Yusta was thrilled when the dispensary got a Solar Suitcase: “In the past, we used to get very apprehensive when we would get woken up at night to attend to a patient. We would start thinking of the difficulties in doing our job in the dark. But now with the Solar Suitcase, this problem has been solved!”

We also met Faustine Deleva, who is managing the Mwamanyuda Dispensary. He makes it a point that his patients receive care with compassion and respect despite having limited resources. During the Solar Suitcase training, he took extensive notes. When asked for his thoughts on the Solar Suitcase and its accessories, he smiled and said, “Light will let us work perfectly. Since we have light, everything will be done in a good way.”

Yusta and Faustine are just two of the dozens of health workers who no longer have to work in the dark. Through your support, we are able to ensure that mothers are given safe and dignified care.

Faustine Deleva, OIC, Mwamanyuda Dispensary
Faustine Deleva, OIC, Mwamanyuda Dispensary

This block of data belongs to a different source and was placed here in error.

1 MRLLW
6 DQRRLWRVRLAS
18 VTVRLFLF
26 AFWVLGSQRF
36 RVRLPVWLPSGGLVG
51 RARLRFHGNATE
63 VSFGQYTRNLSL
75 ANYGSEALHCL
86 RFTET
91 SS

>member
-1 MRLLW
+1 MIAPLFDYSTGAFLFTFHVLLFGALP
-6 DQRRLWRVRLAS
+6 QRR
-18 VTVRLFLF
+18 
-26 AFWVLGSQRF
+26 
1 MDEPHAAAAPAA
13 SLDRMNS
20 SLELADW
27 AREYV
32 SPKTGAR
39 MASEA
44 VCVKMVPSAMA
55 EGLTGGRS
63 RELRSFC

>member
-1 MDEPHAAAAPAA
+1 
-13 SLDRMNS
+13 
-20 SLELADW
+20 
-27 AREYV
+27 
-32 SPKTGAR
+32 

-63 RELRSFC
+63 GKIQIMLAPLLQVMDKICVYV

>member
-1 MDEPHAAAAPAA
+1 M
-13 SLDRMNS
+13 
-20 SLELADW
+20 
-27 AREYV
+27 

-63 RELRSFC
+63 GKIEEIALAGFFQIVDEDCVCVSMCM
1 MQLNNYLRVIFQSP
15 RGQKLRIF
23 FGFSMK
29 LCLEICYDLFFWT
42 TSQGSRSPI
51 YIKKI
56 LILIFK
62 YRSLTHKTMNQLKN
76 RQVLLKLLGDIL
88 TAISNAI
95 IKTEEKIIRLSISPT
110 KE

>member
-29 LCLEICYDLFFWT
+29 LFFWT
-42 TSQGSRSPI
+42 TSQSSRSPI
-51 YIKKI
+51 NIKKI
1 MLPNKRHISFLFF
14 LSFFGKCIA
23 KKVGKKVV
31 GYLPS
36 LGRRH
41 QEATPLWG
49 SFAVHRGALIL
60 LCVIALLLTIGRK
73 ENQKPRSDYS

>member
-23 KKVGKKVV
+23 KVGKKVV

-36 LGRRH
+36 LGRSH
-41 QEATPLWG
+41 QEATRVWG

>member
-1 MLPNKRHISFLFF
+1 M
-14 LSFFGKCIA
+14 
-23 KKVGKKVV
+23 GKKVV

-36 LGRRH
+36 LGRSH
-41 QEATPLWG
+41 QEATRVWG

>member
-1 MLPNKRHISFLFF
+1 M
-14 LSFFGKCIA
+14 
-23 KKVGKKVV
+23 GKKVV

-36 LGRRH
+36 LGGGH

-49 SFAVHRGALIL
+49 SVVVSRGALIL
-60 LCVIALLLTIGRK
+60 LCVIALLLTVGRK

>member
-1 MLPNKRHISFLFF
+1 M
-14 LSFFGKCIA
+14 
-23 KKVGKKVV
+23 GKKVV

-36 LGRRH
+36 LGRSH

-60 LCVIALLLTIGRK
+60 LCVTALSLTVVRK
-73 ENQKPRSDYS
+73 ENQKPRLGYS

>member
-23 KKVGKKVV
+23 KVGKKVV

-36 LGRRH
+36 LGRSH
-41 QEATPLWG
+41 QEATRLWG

Oct 14, 2016

Life-saving Light in Tanzania

Midwife at the Buzilasoga Health Center
Midwife at the Buzilasoga Health Center

Thanks to your support, the Solar Suitcases installed in Tanzania continue to improve health services offered to mothers and babies. Our work in Tanzania was recently featured in TakePart, a digital news magazine that ran a series on "Design and Innovation." In this feature, TakePart wrote about We Care Solar, and included interviews from a range of stakeholders, including a midwife from Sengerama, Tanzania who provided a vivid reminder about the necessity of reliable lighting for maternal health care.

In the article, midwife Justinian Jackson shares how "It was so difficult to work" before the Solar Suitcases arrived. In the past, he had to rely on light from a cellphone, kerosene lamps, or ambient light from the window to deliver a baby. Patients had to bring their own candles or kerosene lamps and if the mother had a tear during delivery, the patient's relative had to help hold the light for him to be able to use both hands.